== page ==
From a financial standpoint, they have a ton of room to manuver. As a result of the Ike Diogu ($2.1m) and Jason Richardson ($10m) trades, Chris Mullin has a $12.1 million trade exemption to play with during the upcoming season.
The Warriors' backcourt is in great shape. When healthy and motivated, Baron Davis is a top-three point guard in the league. According to several sources, he's healthy and motivated.
Monta Ellis—a small but explosive penetrator, and the NBA's reigning Most Improved Player—will likely get first crack at the two slot. But if his playoff struggles carry over to the regular season—or rumored off-court "annoyances" become more than just "annoyances"—Don Nelson won't hesitate to throw a lot of his minutes to rookie Italian sharp shooter Marco Belinelli.
Matt Barnes and Stephen Jackson can also slide from small forward to the shooting guard position in bigger lineups. Kelenna Azubuike is another talented young scorer who can fill in the blanks.
In fact, the Warriors have so much depth at the guard slots that Sarunas Jasikevicius, a proven point guard and deadly long-distance shooter, won't get a whiff of playing time. All told, the Warriors won't miss Richardson as much as many people suspect.
The Warriors' frontcourt, unfortunately, isn't equally well-entrenched: Andris Biedrins, Al Harrington, and then who?
The Warriors were blown out of the playoffs by a bigger, stronger Utah Jazz team. They went into the offseason needing rebounding 4 who could play a lick of defense.
And then there was Kevin Garnett....we hoped.
Instead of moving up to draft Joakim Noah—who would've satisfied the Warriors' need for a defensive-minded, court-running, rebounding machine—Mullin opted for talented project Brandan Wright...seemingly to use him as the centerpiece of a deal to acquire Garnett.
Now that Kevin McHale has thrown a bone to his former team, though, the Warriors are stuck with Wright...and still need to figure out who's going to be collecting the rebounds in '07-'08.
Enter the Cleveland Cavaliers—champions of the East and distinguished owners of the worst point guards in the entire league.
Danny Ferry has tried and failed to acquire Mike Bibby and probably several other overpaid has-beens. He's currently in his office staring Eric Snow in the face...again. Or he can pin his hopes on Daniel "Booby" Gibson, which I'm sure Rick Barnes wouldn't recommend.
So what to do? Aside from their failure to find a point guard who could score 15 points in a high school game, the Cavs are also in legitimate salary cap trouble—special thanks to Larry Hughes. Worse, Hughes' injuries mean Mike Brown has zero athletic players over 6'3" who can run the court with Lebron James.
Cleveland's salary cap issues have handicapped Ferry (to be fair he handicapped himself) in his attempts to re-sign backup power forward / Brazilian hair-monger / flopper extraordinaire Anderson Varejao.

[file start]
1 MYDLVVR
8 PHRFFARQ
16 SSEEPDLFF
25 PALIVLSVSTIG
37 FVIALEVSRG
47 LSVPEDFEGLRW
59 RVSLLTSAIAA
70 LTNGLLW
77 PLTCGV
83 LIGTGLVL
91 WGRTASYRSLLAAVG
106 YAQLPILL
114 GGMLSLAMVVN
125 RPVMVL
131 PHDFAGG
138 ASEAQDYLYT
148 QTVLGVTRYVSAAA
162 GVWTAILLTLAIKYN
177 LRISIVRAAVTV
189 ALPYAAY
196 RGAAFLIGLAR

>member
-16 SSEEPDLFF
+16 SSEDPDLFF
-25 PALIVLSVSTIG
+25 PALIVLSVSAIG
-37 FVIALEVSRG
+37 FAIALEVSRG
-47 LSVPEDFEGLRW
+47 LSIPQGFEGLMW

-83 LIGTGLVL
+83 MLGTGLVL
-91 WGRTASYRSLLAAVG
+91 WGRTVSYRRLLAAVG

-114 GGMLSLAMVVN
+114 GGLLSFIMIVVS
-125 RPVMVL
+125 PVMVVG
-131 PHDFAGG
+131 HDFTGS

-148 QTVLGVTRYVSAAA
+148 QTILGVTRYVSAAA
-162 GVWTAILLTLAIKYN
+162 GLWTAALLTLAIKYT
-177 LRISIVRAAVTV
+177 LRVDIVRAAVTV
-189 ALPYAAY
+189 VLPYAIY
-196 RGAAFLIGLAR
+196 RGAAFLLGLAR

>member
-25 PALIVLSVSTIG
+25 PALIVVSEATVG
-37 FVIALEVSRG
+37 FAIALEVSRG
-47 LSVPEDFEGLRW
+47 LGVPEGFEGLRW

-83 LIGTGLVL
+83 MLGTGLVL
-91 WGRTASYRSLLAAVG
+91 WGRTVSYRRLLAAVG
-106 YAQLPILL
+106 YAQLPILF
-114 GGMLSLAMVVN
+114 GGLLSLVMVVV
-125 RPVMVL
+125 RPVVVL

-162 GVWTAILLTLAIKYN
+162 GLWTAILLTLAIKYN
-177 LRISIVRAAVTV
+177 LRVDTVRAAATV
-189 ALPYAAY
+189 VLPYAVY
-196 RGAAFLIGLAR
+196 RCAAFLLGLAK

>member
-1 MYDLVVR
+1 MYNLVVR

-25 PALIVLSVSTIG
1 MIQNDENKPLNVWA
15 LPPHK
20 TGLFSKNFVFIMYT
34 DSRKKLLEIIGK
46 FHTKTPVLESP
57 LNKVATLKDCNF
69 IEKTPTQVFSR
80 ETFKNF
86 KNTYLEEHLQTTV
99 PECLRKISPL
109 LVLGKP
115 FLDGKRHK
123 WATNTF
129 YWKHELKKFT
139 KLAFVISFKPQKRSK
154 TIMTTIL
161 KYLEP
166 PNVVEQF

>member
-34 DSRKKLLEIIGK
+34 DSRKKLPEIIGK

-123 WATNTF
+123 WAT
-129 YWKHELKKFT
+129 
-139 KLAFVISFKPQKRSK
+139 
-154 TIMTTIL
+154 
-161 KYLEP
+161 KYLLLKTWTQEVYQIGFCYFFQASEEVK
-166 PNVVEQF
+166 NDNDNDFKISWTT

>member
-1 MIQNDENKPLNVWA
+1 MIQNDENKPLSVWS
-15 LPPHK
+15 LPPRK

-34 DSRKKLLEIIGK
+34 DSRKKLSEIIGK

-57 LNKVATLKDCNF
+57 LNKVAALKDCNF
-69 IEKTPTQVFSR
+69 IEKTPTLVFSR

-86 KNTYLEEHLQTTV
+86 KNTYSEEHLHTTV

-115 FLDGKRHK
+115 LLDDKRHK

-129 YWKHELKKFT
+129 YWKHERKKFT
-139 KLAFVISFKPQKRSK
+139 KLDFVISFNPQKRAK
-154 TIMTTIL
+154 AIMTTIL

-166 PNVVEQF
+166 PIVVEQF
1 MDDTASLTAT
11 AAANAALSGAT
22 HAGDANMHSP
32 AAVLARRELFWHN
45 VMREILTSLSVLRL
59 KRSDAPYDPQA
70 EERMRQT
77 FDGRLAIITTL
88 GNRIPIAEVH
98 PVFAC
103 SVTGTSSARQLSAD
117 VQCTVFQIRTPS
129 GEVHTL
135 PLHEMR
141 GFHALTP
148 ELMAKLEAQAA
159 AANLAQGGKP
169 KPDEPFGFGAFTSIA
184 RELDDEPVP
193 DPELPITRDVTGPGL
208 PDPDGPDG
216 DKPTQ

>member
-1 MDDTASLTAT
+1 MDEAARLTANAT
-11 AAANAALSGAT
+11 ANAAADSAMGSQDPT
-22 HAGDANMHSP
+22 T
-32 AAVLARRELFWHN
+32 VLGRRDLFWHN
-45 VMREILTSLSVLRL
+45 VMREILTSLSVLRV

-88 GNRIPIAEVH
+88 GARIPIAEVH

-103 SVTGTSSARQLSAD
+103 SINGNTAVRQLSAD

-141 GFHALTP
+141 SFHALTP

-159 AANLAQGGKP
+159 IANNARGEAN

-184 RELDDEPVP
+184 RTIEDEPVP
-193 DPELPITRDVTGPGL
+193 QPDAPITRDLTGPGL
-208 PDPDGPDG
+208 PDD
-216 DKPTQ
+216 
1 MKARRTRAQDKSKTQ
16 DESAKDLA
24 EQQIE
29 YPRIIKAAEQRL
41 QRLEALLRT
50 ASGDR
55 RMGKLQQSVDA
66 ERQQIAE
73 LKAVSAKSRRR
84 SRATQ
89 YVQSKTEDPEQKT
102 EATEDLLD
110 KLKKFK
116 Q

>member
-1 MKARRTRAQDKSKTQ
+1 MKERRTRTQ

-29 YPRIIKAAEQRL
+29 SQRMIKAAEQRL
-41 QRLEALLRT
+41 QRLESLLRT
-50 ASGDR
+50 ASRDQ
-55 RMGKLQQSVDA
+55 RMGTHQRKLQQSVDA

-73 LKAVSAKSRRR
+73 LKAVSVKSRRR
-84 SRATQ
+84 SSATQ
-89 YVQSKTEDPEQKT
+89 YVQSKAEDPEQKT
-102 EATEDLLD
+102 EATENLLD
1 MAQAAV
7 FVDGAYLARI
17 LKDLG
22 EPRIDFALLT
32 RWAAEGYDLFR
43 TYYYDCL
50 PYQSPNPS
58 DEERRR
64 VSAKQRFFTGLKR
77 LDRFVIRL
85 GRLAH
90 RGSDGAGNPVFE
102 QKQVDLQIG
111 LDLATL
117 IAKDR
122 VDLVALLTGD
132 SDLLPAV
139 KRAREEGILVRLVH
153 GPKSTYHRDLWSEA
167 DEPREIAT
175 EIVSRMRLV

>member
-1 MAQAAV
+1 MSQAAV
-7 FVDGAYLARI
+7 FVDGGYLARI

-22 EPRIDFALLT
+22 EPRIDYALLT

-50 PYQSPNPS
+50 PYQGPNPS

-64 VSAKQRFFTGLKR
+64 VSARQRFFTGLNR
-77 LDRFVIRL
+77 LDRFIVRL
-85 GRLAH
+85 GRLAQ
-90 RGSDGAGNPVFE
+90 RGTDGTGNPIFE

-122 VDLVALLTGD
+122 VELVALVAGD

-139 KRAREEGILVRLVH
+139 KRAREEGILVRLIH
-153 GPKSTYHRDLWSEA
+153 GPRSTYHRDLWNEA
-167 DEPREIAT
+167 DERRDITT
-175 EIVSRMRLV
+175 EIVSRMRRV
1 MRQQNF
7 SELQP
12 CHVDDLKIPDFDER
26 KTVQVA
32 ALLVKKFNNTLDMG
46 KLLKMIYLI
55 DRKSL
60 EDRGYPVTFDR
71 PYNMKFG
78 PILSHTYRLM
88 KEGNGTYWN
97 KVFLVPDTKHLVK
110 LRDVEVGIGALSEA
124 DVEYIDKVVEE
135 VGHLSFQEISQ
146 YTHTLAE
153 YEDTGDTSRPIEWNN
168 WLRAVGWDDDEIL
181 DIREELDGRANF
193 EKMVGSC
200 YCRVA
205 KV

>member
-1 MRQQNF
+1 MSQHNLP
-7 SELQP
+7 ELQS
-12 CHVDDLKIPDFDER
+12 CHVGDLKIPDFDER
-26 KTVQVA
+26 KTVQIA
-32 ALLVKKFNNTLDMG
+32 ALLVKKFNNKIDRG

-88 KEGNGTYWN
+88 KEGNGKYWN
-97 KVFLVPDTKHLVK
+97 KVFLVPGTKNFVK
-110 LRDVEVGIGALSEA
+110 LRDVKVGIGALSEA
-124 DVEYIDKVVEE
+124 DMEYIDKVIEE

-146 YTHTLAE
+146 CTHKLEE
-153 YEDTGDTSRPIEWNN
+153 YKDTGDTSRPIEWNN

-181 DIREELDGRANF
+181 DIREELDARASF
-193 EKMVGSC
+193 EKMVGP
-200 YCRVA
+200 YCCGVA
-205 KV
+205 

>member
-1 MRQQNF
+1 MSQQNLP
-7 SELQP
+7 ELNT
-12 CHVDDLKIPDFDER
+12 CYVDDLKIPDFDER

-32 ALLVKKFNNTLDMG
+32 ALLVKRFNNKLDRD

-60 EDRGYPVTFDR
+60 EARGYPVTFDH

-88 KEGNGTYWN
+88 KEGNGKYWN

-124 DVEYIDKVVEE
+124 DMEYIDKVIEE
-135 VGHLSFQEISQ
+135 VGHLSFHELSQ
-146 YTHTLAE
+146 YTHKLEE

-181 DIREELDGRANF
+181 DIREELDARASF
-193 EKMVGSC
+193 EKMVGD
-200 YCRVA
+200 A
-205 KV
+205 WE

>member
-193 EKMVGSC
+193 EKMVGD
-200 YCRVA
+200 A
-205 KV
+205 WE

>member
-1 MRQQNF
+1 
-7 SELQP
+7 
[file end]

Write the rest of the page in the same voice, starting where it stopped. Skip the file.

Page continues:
So let's make a deal.
The Warriors can't rebound the basketball. The Cavs can't run a half-court offense. The Warriors have almost unlimited flexibility with their salary cap. The Cavs need to clear cash.
Here's the plan: The Cavs do a sign-and-trade with Varejao for three years at $21 million. The Warriors do a sign and trade with Michael Pietrus for 2 years at $7 million. The Warriors also throw in Jasikevicius and pay three-fourths of his salary (he has one year left at $4 million), and package Patrick O'Bryant—a talented but much maligned big man who has no room for growth in Nelson's run and gun system.
The Warriors get a legitimate hustle-drive backup power forward in Varejao who can play crunch time minutes against quality opponents. He'll fit nicely into a rotation with Biedrins and Harrington—and will allow Wright to develop at a normal pace.
With Varejao on board, the Warriors become a legitimate contender in the West. They can matchup with any team—including the Jazz and Spurs.
The Cavs, meanwhile, get their hands on a satisfactory point guard in Jasikevicius, for practically nothing. He'll be able to help Brown's dismal half-court offense operate more efficiently with crisp passing and his ability to space the floor as a constant shooting threat.
But I think Pietrus is the interesting play here for the Cavs. He's a highly athletic lock-down defender who's also an above-average shooter. For a team built on defense that badly needs more athleticism, he's a perfect fit.
Dare I say Pietrus would be everything Hughes was supposed to be?
The loss of Varejao hurts—we all know he's one of Lebron's favorites—but Cleveland has bigger fish to fry and can't afford to pay real dollars to a backup forward. They also pick up O'Bryant, who's built for a half-court offense and might rediscover his comfort zone back home in the Midwest (he attended Bradley).
As much as many of us may want Zydrunas Ilgauskas to play forever, it might be time to have someone waiting in the wings when he hangs it up.
This is an example of a deal that's in the best interest of both teams. Let's see if the respective GM's have the brains to pull it off.